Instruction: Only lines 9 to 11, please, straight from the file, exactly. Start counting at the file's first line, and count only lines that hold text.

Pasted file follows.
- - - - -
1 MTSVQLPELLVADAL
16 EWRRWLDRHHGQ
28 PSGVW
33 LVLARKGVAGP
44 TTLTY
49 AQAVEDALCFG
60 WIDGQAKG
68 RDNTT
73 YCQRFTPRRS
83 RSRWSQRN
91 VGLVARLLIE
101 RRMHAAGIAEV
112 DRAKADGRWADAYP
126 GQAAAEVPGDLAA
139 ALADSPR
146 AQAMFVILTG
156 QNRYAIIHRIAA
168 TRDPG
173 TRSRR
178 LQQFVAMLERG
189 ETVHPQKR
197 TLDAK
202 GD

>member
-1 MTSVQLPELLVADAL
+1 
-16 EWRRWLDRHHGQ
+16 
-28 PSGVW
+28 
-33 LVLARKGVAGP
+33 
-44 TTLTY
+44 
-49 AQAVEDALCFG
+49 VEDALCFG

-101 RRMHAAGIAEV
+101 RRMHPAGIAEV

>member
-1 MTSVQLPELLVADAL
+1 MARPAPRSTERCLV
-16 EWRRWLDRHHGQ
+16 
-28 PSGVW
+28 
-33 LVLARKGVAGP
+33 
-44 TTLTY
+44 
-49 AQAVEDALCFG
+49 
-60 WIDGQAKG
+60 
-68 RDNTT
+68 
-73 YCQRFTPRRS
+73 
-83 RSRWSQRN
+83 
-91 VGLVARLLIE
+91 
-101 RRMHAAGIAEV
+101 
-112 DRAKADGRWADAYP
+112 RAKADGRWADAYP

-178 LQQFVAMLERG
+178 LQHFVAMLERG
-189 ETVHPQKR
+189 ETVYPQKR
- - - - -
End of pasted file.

73 YCQRFTPRRS
83 RSRWSQRN
91 VGLVARLLIE